Secret evidence allowed in deportation cases

Posted by admin on Nov 12th, 2007

 COLIN FREEZE. Globe and Mail. Monday, November 12, 2007 Page A5

Call it a “security certificate lite”: In nearly a dozen cases since 9/11, Canadian officials have sought to invoke an obscure power that allows for secret evidence in deportation cases – keeping suspects ranging from alleged terrorists to a reputed teenaged member of the Crips gang in the dark about the full extent of the allegations against them. Section 86 of 2002’s Immigration and Refugee Protection Act has allowed the government to bar suspects and defence lawyers from secret hearings where federal agents have told adjudicators about evidence they felt to be “injurious to national security or to the safety of any person” if otherwise disclosed.

The power mirrors the controversial “security certificate” procedure that the Supreme Court of Canada deemed unfair and unconstitutional last year, but is completely distinct from it. Parliament is considering a law intended to plug holes in both procedures, by allowing “special advocates” to make cases for the defence inside secret hearings.

Security-certificate cases are much better known, as they involve higher-level national-security threats. Federal cabinet ministers sign off on certificates allowing authorities to detain suspects until deportation. Presiding Federal Court judges have been using the power to keep five terrorism suspects jailed or under strict surveillance.

Section 86 is like the security certificate’s little sister, a less heavy hammer designed to deal with a lower level of perceived threat. Immigration-enforcement officers initiate these cases at hearings before the Immigration and Refugee Board.

“It’s exactly the same, the only difference is you’re not in jail,” said Raoul Boulakia, a Toronto defence lawyer fighting one such deportation.

He says Section 86 is deeply problematic and arbitrary, even compared to security certificates. Bureaucratic adjudicators lack the national-security expertise of judges, Mr. Boulakia argues, adding that he questions why relatively low-level officials can start secret evidence hearings.

Neither procedure alleges any sort of crime, as criminal cases would oblige police to prove their allegations to a standard of “beyond reasonable doubt” in open court, disclosing all evidence, including any secret sources or foreign intelligence. What is alleged instead is only “reasonable suspicion” of involvement in nefarious groups, links that the government argues would nullify foreigners’ claims to Canada. Even under the much lower threshold, officials sometimes feel it prudent to go behind closed doors.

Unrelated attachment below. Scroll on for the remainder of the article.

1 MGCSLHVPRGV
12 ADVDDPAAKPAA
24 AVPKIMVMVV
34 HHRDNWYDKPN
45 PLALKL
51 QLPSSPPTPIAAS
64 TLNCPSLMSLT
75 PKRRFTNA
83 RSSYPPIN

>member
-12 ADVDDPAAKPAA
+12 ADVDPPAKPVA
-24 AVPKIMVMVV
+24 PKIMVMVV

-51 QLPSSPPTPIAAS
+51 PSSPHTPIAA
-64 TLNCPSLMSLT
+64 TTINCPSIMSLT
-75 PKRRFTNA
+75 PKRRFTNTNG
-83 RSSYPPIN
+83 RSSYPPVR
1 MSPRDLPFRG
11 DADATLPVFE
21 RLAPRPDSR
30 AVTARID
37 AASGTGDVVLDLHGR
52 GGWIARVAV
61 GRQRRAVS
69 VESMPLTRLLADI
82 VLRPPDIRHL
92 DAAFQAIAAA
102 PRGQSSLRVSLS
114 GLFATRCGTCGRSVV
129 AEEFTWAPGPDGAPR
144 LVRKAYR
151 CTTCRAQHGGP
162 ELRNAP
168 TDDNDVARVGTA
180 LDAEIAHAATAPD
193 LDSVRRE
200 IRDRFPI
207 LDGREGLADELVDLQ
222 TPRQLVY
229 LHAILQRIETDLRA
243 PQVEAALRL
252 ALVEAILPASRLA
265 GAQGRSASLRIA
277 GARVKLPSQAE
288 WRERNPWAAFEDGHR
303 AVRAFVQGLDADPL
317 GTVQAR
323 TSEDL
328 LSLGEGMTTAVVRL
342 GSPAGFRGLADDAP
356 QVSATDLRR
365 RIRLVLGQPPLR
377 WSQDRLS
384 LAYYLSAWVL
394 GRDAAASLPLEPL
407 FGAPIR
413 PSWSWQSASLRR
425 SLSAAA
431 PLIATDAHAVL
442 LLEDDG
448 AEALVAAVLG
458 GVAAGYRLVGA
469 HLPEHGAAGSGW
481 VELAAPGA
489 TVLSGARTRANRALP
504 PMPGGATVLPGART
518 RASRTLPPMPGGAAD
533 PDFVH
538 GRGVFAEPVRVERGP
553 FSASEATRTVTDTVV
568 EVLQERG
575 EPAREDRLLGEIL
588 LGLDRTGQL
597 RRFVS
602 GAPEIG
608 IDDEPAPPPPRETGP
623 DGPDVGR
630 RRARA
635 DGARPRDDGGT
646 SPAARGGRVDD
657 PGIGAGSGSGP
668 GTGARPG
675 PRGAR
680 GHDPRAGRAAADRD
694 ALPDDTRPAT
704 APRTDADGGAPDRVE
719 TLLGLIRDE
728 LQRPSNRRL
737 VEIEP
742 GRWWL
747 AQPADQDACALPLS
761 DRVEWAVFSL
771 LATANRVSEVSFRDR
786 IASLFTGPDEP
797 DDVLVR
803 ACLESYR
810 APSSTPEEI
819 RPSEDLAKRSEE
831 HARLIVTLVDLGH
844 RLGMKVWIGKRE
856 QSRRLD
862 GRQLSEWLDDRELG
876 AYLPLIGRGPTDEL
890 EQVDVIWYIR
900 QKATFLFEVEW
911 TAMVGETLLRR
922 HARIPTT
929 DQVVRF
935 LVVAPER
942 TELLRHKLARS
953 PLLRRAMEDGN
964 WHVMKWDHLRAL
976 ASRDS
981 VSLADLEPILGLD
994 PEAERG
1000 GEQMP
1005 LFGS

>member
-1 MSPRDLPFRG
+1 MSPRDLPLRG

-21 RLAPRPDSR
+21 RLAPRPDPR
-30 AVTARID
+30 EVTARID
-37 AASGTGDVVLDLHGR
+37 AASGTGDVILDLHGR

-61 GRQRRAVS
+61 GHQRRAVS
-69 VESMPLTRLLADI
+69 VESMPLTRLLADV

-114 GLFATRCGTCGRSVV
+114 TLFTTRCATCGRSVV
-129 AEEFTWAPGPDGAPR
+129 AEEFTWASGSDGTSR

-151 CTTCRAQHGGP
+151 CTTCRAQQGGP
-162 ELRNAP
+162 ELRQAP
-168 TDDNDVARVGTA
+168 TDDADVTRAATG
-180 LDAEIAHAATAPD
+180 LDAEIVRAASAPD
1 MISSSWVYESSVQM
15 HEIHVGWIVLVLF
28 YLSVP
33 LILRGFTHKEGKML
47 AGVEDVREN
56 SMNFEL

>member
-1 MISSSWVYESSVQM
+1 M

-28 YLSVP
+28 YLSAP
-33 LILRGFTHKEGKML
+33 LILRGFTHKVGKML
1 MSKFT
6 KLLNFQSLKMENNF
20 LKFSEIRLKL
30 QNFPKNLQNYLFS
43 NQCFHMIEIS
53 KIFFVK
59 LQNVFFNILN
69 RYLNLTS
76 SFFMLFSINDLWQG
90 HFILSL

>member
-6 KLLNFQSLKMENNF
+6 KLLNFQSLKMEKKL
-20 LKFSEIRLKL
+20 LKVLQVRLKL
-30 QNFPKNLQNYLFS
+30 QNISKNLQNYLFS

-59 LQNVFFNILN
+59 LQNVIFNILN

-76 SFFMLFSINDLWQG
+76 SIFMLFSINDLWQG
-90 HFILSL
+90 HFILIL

Section 86 cases frequently involve foreign groups blacklisted as terrorist entities. Mr. Boulakia, for example, represents an alleged associate of Columbia’s FARC guerrilla movement.

The law was also used to a send Sikh separatist, a Babbar Khalsa member, back to India last year. And before that, the government sought to use the power against five failed Algerian refugee claimants with ties to Afghan training camps

Another case involved the government’s bid to deport a Nigerian-born teenager with ties to an Ottawa street gang know as the Ledbury Banff Crips. The claims for concealing the allegations flowed from the concerns of a witness who did not want to openly testify about the suspect’s gang ties.

On appeal, the defence successfully argued the government had overclaimed secrecy. “This wasn’t al-Qaeda,” defence lawyer Chantal Tie said in an interview. “You’re talking here about a neighbourhood youth gang.”

The man suspected of being a gang member, Ikemfuma Ayalogu, had been stopped more than 70 times by police, but Ms. Tie said her client was not once convicted of a crime. She suggests authorities used Section 86 as an end run around standard procedures.

“The secret stuff was totally inappropriate,” Ms. Tie said. “… There were all kinds of allegations, but he wasn’t given a fair opportunity to respond to them.”

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